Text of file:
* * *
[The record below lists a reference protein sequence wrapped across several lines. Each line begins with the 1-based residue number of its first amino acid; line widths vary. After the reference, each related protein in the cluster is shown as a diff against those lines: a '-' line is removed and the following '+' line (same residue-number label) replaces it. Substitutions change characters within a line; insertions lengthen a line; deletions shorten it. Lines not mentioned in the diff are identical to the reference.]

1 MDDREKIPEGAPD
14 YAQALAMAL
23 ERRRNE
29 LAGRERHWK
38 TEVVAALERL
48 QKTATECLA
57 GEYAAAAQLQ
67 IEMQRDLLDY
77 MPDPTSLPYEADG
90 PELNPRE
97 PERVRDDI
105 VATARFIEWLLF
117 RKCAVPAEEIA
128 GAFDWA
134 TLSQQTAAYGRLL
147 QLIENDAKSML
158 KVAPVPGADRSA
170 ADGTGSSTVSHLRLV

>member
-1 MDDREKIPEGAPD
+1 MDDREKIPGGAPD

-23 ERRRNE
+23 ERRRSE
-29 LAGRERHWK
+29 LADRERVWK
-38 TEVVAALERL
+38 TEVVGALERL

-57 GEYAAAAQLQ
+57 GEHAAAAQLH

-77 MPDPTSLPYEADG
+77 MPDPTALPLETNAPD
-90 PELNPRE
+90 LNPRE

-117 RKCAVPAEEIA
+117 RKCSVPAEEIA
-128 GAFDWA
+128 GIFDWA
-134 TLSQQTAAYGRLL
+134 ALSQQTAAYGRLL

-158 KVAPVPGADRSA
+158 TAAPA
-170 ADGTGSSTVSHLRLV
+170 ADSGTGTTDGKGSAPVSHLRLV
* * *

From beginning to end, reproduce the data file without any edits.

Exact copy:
[The record below lists a reference protein sequence wrapped across several lines. Each line begins with the 1-based residue number of its first amino acid; line widths vary. After the reference, each related protein in the cluster is shown as a diff against those lines: a '-' line is removed and the following '+' line (same residue-number label) replaces it. Substitutions change characters within a line; insertions lengthen a line; deletions shorten it. Lines not mentioned in the diff are identical to the reference.]

1 MDDREKIPEGAPD
14 YAQALAMAL
23 ERRRNE
29 LAGRERHWK
38 TEVVAALERL
48 QKTATECLA
57 GEYAAAAQLQ
67 IEMQRDLLDY
77 MPDPTSLPYEADG
90 PELNPRE
97 PERVRDDI
105 VATARFIEWLLF
117 RKCAVPAEEIA
128 GAFDWA
134 TLSQQTAAYGRLL
147 QLIENDAKSML
158 KVAPVPGADRSA
170 ADGTGSSTVSHLRLV

>member
-1 MDDREKIPEGAPD
+1 MDDREKIPGGAPD

-23 ERRRNE
+23 ERRRSE
-29 LAGRERHWK
+29 LADRERVWK
-38 TEVVAALERL
+38 TEVVGALERL

-57 GEYAAAAQLQ
+57 GEHAAAAQLH

-77 MPDPTSLPYEADG
+77 MPDPTALPLETNAPD
-90 PELNPRE
+90 LNPRE

-117 RKCAVPAEEIA
+117 RKCSVPAEEIA
-128 GAFDWA
+128 GIFDWA
-134 TLSQQTAAYGRLL
+134 ALSQQTAAYGRLL

-158 KVAPVPGADRSA
+158 TAAPA
-170 ADGTGSSTVSHLRLV
+170 ADSGTGTTDGKGSAPVSHLRLV